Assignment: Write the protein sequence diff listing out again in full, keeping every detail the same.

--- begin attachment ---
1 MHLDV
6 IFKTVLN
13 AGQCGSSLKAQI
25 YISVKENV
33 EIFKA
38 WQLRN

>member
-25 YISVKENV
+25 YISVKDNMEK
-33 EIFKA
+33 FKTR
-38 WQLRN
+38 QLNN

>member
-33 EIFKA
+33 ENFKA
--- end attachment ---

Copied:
1 MHLDV
6 IFKTVLN
13 AGQCGSSLKAQI
25 YISVKENV
33 EIFKA
38 WQLRN

>member
-25 YISVKENV
+25 YISVKDNMEK
-33 EIFKA
+33 FKTR
-38 WQLRN
+38 QLNN

>member
-33 EIFKA
+33 ENFKA